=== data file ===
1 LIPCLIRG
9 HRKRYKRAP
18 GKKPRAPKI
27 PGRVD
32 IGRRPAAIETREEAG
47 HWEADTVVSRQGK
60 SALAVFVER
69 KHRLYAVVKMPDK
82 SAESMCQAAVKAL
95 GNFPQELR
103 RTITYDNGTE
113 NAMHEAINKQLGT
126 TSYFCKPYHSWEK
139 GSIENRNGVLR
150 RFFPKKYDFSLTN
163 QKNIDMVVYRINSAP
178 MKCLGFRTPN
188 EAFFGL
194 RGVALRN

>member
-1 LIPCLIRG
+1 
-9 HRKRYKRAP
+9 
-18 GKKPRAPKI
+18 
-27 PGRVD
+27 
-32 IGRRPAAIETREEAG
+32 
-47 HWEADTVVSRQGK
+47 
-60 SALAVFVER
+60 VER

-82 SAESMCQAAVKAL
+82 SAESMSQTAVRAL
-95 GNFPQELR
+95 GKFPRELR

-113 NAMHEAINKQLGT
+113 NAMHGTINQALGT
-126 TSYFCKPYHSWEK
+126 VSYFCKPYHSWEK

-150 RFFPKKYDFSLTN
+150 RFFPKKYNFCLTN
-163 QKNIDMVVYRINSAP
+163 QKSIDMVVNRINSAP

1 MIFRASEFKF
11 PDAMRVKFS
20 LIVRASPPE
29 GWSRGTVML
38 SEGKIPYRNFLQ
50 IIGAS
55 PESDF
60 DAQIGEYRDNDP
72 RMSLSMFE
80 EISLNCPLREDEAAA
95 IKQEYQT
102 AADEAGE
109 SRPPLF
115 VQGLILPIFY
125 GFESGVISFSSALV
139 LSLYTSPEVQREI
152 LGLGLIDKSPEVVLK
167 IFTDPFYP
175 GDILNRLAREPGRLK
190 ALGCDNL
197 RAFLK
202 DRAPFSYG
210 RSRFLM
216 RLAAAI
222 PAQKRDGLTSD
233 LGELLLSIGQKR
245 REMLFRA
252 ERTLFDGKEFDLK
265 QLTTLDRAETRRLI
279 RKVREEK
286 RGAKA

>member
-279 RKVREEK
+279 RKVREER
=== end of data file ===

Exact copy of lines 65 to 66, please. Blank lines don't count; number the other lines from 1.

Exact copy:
175 GDILNRLAREPGRLK
190 ALGCDNL